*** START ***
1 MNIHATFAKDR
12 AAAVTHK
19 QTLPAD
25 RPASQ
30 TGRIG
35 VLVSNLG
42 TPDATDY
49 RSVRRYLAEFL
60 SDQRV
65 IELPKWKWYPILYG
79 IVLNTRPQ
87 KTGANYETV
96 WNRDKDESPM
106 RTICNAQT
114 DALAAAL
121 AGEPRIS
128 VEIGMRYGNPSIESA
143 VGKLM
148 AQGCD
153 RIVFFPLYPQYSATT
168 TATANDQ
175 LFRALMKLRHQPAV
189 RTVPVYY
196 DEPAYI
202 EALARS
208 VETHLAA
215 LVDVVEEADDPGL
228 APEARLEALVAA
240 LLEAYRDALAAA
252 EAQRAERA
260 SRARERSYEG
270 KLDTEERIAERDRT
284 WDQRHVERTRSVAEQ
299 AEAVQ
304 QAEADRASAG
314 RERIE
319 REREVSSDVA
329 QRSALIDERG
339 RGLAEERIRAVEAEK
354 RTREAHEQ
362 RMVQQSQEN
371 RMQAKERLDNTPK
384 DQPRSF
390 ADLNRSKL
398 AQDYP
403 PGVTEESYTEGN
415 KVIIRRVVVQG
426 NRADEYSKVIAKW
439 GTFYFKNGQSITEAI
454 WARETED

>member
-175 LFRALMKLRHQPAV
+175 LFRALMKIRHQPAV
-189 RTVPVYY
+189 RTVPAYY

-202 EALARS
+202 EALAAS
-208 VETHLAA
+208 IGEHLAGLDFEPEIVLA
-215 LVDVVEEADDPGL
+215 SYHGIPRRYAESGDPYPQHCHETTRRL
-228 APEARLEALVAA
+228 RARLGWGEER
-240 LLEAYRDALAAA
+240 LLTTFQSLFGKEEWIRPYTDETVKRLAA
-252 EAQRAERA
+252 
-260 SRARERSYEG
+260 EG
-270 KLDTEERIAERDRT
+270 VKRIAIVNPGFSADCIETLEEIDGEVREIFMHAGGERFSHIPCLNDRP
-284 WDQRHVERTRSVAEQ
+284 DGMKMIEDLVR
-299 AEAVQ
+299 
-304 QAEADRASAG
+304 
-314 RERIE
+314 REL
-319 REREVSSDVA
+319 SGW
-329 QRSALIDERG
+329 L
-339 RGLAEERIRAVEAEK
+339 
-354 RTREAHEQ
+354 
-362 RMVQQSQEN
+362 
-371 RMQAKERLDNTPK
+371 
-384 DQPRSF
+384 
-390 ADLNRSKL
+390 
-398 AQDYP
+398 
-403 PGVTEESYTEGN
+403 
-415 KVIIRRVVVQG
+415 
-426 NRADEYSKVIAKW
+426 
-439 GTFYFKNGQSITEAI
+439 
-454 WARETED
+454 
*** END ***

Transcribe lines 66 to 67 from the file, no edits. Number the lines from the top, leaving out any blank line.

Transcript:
-252 EAQRAERA
+252 